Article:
For those of you new to meditation—don’t worry. The point of meditation is not to let go of thoughts. It’s normal for the mind to think—that’s the nature of the mind! The point of meditation is actually to observe your thoughts. Through observation or “witness consciousness” as we like to call it, you can begin to observe where your mind is using its energy.

What are the stories going on repeat in the mind? What are its patterns, habits, and tendencies? Once you begin to observe your thoughts and stories, we can begin to practice acceptance and non-judgement, which leads to non-reaction and decreased stress in everyday life. 

The technique: 

Begin by finding a comfortable seat, preferably with the hips sitting on a pillow so your hips can be elevated above the knees. 

Box Breath: Roll the shoulders up and down the back, and close the eyes. Inhale slowly through the nose for five counts, hold the breath at the top of the inhale for five counts, exhale slowly through the nose for five counts, and hold the breath at the bottom for five counts. 

This is a calming and stabilizing meditation practice. Begin with five counts, and if it feels comfortable, feel free to move up to six, seven, eight, or more counts.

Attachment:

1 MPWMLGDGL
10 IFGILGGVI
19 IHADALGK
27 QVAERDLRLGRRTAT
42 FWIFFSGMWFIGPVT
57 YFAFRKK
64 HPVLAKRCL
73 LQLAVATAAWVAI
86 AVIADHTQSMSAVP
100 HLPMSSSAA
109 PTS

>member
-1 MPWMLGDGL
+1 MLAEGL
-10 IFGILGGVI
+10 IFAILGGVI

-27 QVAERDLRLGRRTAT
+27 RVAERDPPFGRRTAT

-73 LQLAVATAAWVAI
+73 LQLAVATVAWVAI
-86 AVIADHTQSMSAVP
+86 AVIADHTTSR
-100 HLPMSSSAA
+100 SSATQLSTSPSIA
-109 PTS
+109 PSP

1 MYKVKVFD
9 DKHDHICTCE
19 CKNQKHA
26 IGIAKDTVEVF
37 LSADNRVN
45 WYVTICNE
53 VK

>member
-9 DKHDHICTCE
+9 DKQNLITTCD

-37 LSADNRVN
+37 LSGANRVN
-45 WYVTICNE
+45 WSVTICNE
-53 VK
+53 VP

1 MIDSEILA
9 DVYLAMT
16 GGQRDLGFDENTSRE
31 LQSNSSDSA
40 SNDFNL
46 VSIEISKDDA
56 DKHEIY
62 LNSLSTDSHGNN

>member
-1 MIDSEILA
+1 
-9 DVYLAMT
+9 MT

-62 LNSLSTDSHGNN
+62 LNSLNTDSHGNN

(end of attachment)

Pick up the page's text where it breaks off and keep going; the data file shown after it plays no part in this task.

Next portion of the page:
Practice for a minimum of five minutes. Once finished, keep the eyes closed and breathe normally, observing the subtle shifts. Sit as the silent witness for an additional five minutes minimum. 

I like to meditate using Insight Timer, which has peaceful chimes to alert you at each five-minute interval, so you know when to switch techniques. 

2. Ayurvedic herbs.

Ayurveda is the sister science of yoga and has been used for centuries as common medicine in India. While the science is extremely intricate and takes years of study to fully understand on a deeper level, there are some simple ayurvedic techniques and herbs we can take into our day to day life. 

Especially for postpartum moms, there are certain herbs used in Ayurveda specifically to increase breast milk, balance hormones, and increase happiness! One in seven women will experience postpartum depression, so if you’re experiencing the blues, try adding some of these herbs to your diet: 


This ayurvedic herb is also known as wild asparagus (not to be confused with the asparagus you have probably eaten!) and can be found in pill or capsule forms at a natural health food store or with an ayurvedic practitioner. In Ayurveda, shatavari has many amazing uses, including: